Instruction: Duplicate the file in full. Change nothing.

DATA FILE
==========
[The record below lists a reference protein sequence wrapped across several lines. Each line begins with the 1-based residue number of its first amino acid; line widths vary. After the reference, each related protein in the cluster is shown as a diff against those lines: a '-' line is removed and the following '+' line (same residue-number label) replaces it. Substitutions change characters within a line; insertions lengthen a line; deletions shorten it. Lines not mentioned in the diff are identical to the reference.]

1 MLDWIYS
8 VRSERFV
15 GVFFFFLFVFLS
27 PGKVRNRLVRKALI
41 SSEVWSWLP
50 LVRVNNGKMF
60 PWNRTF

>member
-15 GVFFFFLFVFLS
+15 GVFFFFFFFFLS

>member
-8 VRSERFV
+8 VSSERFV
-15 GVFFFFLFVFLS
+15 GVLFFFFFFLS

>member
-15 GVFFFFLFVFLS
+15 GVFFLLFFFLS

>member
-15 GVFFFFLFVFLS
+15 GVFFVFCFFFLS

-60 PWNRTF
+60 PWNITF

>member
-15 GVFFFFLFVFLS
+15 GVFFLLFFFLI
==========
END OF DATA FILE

[The record below lists a reference protein sequence wrapped across several lines. Each line begins with the 1-based residue number of its first amino acid; line widths vary. After the reference, each related protein in the cluster is shown as a diff against those lines: a '-' line is removed and the following '+' line (same residue-number label) replaces it. Substitutions change characters within a line; insertions lengthen a line; deletions shorten it. Lines not mentioned in the diff are identical to the reference.]

1 MLDWIYS
8 VRSERFV
15 GVFFFFLFVFLS
27 PGKVRNRLVRKALI
41 SSEVWSWLP
50 LVRVNNGKMF
60 PWNRTF

>member
-15 GVFFFFLFVFLS
+15 GVFFFFFFFFLS

>member
-8 VRSERFV
+8 VSSERFV
-15 GVFFFFLFVFLS
+15 GVLFFFFFFLS

>member
-15 GVFFFFLFVFLS
+15 GVFFLLFFFLS

>member
-15 GVFFFFLFVFLS
+15 GVFFVFCFFFLS

-60 PWNRTF
+60 PWNITF

>member
-15 GVFFFFLFVFLS
+15 GVFFLLFFFLI